'Tell them they can come up at once, by all means,' said Mr. Pickwick.
Mary, apparently much relieved, hurried away with her message.
Mr. Pickwick took two or three turns up and down the room; and, rubbing his chin with his left hand as he did so, appeared lost in thought.
'Well, well,' said Mr. Pickwick, at length in a kind but somewhat melancholy tone, 'it is the best way in which I could reward him for his attachment and fidelity; let it be so, in Heaven's name. It is the fate of a lonely old man, that those about him should form new and different attachments and leave him. I have no right to expect that it should be otherwise with me. No, no,' added Mr. Pickwick more cheerfully, 'it would be selfish and ungrateful. I ought to be happy to have an opportunity of providing for him so well. I am. Of course I am.'
Mr. Pickwick had been so absorbed in these reflections, that a knock at the door was three or four times repeated before he heard it. Hastily seating himself, and calling up his accustomed pleasant looks, he gave the required permission, and Sam Weller entered, followed by his father.
'Glad to see you back again, Sam,' said Mr. Pickwick. 'How do you do, Mr. Weller?'
'Wery hearty, thank'ee, sir,' replied the widower; 'hope I see you well, sir.'
'Quite, I thank you,' replied Mr. Pickwick.
'I wanted to have a little bit o' conwersation with you, sir,' said Mr. Weller, 'if you could spare me five minits or so, sir.'
'Certainly,' replied Mr. Pickwick. 'Sam, give your father a chair.'
'Thank'ee, Samivel, I've got a cheer here,' said Mr. Weller, bringing one forward as he spoke; 'uncommon fine day it's been, sir,' added the old gentleman, laying his hat on the floor as he sat himself down.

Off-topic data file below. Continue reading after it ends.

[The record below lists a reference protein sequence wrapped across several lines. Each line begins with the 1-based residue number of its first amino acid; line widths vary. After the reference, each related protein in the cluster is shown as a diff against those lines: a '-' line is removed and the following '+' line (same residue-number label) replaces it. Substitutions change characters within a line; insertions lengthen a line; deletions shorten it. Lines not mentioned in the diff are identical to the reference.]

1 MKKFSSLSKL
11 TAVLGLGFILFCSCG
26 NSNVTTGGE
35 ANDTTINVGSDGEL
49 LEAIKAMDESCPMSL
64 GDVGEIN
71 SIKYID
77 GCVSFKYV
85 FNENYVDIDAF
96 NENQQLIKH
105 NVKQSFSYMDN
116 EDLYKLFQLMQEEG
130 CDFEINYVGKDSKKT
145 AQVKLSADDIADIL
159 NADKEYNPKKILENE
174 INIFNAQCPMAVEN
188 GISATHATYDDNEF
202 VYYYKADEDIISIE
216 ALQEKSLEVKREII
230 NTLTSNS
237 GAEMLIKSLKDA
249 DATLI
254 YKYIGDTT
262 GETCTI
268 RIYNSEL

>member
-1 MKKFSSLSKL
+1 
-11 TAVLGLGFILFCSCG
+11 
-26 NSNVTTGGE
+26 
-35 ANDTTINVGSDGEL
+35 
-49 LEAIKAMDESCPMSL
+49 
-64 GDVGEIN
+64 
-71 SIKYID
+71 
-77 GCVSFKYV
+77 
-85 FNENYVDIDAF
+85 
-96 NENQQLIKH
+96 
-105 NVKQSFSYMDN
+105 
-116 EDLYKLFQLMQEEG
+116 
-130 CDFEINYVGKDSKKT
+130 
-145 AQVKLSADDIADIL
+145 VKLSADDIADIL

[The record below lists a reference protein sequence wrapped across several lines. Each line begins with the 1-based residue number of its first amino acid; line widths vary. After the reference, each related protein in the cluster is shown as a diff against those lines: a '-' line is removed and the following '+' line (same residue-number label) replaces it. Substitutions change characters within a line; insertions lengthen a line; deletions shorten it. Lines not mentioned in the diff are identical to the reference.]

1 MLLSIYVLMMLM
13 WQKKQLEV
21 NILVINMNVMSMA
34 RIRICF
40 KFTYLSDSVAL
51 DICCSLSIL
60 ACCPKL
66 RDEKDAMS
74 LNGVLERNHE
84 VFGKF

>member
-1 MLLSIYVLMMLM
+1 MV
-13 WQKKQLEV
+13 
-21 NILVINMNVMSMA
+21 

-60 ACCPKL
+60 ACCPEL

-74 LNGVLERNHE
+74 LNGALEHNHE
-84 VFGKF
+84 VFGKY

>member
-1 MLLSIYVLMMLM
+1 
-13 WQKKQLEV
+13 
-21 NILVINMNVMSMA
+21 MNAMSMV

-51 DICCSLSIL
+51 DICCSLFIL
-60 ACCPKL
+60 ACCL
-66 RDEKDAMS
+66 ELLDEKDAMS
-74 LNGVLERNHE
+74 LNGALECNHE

'Remarkably so, indeed,' replied Mr. Pickwick. 'Very seasonable.'
'Seasonablest veather I ever see, sir,' rejoined Mr. Weller. Here, the old gentleman was seized with a violent fit of coughing, which, being terminated, he nodded his head and winked and made several supplicatory and threatening gestures to his son, all of which Sam Weller steadily abstained from seeing.
Mr. Pickwick, perceiving that there was some embarrassment on the old gentleman's part, affected to be engaged in cutting the leaves of a book that lay beside him, and waited patiently until Mr. Weller should arrive at the object of his visit.
'I never see sich a aggrawatin' boy as you are, Samivel,' said Mr. Weller, looking indignantly at his son; 'never in all my born days.'
'What is he doing, Mr. Weller?' inquired Mr. Pickwick.
'He von't begin, sir,' rejoined Mr. Weller; 'he knows I ain't ekal to ex-pressin' myself ven there's anythin' partickler to be done, and yet he'll stand and see me a-settin' here taking up your walable time, and makin' a reg'lar spectacle o' myself, rayther than help me out vith a syllable. It ain't filial conduct, Samivel,' said Mr. Weller, wiping his forehead; 'wery far from it.'
'You said you'd speak,' replied Sam; 'how should I know you wos done up at the wery beginnin'?'
'You might ha' seen I warn't able to start,' rejoined his father; 'I'm on the wrong side of the road, and backin' into the palin's, and all manner of unpleasantness, and yet you von't put out a hand to help me. I'm ashamed on you, Samivel.'
'The fact is, Sir,' said Sam, with a slight bow, 'the gov'nor's been a-drawin' his money.'
'Wery good, Samivel, wery good,' said Mr. Weller, nodding his head with a satisfied air, 'I didn't mean to speak harsh to you, Sammy. Wery good. That's the vay to begin. Come to the pint at once. Wery good indeed, Samivel.'
Mr. Weller nodded his head an extraordinary number of times, in the excess of his gratification, and waited in a listening attitude for Sam to resume his statement.
'You may sit down, Sam,' said Mr. Pickwick, apprehending that the interview was likely to prove rather longer than he had expected.
Sam bowed again and sat down; his father looking round, he continued--
'The gov'nor, sir, has drawn out five hundred and thirty pound.'
'Reduced counsels,' interposed Mr.